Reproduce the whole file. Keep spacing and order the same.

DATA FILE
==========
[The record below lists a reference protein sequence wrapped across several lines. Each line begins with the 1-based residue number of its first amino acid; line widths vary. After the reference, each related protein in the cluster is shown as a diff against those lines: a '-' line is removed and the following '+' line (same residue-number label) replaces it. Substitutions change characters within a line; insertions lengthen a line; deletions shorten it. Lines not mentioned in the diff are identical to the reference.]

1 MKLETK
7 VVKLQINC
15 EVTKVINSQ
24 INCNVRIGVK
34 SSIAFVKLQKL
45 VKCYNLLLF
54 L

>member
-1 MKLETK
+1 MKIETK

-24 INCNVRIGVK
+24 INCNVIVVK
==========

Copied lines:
[The record below lists a reference protein sequence wrapped across several lines. Each line begins with the 1-based residue number of its first amino acid; line widths vary. After the reference, each related protein in the cluster is shown as a diff against those lines: a '-' line is removed and the following '+' line (same residue-number label) replaces it. Substitutions change characters within a line; insertions lengthen a line; deletions shorten it. Lines not mentioned in the diff are identical to the reference.]

1 MKLETK
7 VVKLQINC
15 EVTKVINSQ
24 INCNVRIGVK
34 SSIAFVKLQKL
45 VKCYNLLLF
54 L

>member
-1 MKLETK
+1 MKIETK

-24 INCNVRIGVK
+24 INCNVIVVK